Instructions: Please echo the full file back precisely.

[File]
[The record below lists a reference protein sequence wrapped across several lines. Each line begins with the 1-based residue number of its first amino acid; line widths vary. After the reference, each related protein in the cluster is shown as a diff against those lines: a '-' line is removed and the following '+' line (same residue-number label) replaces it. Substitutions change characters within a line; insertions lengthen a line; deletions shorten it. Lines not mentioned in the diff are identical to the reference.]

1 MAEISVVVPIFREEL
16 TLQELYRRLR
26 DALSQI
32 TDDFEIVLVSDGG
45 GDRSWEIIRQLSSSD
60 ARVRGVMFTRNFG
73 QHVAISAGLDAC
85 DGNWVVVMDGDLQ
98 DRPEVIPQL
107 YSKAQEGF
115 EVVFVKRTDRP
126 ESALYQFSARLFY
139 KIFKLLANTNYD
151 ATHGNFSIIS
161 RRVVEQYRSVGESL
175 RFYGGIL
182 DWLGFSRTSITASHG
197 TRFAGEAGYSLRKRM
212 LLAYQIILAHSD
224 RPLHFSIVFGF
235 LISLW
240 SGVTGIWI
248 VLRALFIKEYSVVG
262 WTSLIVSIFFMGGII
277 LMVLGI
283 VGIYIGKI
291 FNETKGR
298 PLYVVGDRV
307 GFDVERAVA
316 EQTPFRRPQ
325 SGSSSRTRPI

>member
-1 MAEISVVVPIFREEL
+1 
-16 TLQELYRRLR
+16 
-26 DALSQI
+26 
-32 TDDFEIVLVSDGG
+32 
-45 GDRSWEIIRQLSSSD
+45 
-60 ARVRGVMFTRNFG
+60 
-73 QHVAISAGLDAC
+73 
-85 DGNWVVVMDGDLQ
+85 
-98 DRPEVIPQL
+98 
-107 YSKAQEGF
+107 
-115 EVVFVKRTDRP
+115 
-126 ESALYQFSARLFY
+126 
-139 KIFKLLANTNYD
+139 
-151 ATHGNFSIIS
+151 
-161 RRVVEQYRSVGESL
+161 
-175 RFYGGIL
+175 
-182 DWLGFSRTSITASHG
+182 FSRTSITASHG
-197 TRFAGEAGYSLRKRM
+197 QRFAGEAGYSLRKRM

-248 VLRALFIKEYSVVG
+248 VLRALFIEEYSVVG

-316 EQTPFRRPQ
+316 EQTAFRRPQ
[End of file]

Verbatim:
[The record below lists a reference protein sequence wrapped across several lines. Each line begins with the 1-based residue number of its first amino acid; line widths vary. After the reference, each related protein in the cluster is shown as a diff against those lines: a '-' line is removed and the following '+' line (same residue-number label) replaces it. Substitutions change characters within a line; insertions lengthen a line; deletions shorten it. Lines not mentioned in the diff are identical to the reference.]

1 MAEISVVVPIFREEL
16 TLQELYRRLR
26 DALSQI
32 TDDFEIVLVSDGG
45 GDRSWEIIRQLSSSD
60 ARVRGVMFTRNFG
73 QHVAISAGLDAC
85 DGNWVVVMDGDLQ
98 DRPEVIPQL
107 YSKAQEGF
115 EVVFVKRTDRP
126 ESALYQFSARLFY
139 KIFKLLANTNYD
151 ATHGNFSIIS
161 RRVVEQYRSVGESL
175 RFYGGIL
182 DWLGFSRTSITASHG
197 TRFAGEAGYSLRKRM
212 LLAYQIILAHSD
224 RPLHFSIVFGF
235 LISLW
240 SGVTGIWI
248 VLRALFIKEYSVVG
262 WTSLIVSIFFMGGII
277 LMVLGI
283 VGIYIGKI
291 FNETKGR
298 PLYVVGDRV
307 GFDVERAVA
316 EQTPFRRPQ
325 SGSSSRTRPI

>member
-1 MAEISVVVPIFREEL
+1 
-16 TLQELYRRLR
+16 
-26 DALSQI
+26 
-32 TDDFEIVLVSDGG
+32 
-45 GDRSWEIIRQLSSSD
+45 
-60 ARVRGVMFTRNFG
+60 
-73 QHVAISAGLDAC
+73 
-85 DGNWVVVMDGDLQ
+85 
-98 DRPEVIPQL
+98 
-107 YSKAQEGF
+107 
-115 EVVFVKRTDRP
+115 
-126 ESALYQFSARLFY
+126 
-139 KIFKLLANTNYD
+139 
-151 ATHGNFSIIS
+151 
-161 RRVVEQYRSVGESL
+161 
-175 RFYGGIL
+175 
-182 DWLGFSRTSITASHG
+182 FSRTSITASHG
-197 TRFAGEAGYSLRKRM
+197 QRFAGEAGYSLRKRM

-248 VLRALFIKEYSVVG
+248 VLRALFIEEYSVVG

-316 EQTPFRRPQ
+316 EQTAFRRPQ